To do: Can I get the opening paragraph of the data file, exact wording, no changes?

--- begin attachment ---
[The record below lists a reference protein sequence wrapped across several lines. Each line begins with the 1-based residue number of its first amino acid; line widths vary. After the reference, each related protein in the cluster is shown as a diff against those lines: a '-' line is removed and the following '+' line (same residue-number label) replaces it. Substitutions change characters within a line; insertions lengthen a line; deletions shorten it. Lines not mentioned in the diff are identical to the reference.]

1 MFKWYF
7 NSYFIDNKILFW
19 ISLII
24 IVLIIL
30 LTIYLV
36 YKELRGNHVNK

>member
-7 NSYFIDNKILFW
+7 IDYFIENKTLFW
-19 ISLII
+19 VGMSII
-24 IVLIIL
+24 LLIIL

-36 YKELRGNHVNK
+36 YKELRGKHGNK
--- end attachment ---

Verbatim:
[The record below lists a reference protein sequence wrapped across several lines. Each line begins with the 1-based residue number of its first amino acid; line widths vary. After the reference, each related protein in the cluster is shown as a diff against those lines: a '-' line is removed and the following '+' line (same residue-number label) replaces it. Substitutions change characters within a line; insertions lengthen a line; deletions shorten it. Lines not mentioned in the diff are identical to the reference.]